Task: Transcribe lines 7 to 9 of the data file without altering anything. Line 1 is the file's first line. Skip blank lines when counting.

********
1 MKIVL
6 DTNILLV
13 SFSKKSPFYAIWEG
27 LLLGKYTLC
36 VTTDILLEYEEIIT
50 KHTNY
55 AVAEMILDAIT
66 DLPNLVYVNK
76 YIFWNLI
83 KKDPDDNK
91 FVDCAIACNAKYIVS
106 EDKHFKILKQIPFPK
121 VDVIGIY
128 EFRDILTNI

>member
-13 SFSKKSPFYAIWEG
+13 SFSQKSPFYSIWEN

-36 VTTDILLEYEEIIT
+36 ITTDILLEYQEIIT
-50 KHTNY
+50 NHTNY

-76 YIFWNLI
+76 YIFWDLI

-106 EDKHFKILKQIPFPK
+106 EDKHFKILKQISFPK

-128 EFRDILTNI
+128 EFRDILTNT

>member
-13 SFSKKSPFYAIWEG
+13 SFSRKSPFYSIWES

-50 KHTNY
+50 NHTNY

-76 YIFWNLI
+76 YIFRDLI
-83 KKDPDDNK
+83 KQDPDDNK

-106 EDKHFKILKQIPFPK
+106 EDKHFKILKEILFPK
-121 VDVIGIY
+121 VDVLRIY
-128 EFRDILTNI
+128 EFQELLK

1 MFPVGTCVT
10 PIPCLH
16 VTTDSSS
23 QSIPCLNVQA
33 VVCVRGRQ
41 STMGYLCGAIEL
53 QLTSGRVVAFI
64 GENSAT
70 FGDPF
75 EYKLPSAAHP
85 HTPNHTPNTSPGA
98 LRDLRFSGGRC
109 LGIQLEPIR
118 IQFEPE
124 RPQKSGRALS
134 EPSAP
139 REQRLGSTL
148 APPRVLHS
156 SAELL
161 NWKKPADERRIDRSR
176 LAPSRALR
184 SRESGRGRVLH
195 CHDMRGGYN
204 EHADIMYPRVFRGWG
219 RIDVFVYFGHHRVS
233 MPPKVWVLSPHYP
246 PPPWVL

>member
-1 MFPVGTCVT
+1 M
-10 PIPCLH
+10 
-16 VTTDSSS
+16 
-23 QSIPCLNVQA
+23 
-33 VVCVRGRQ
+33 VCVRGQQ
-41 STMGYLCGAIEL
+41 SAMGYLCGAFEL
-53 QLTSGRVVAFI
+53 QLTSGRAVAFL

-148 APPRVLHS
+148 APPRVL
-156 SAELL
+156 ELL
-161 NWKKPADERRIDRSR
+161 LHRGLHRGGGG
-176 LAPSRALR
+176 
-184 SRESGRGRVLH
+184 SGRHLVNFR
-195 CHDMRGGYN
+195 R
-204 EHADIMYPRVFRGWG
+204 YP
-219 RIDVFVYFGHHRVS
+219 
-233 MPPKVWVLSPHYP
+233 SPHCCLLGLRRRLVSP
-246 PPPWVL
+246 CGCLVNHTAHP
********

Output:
55 AVAEMILDAIT
66 DLPNLVYVNK
76 YIFWNLI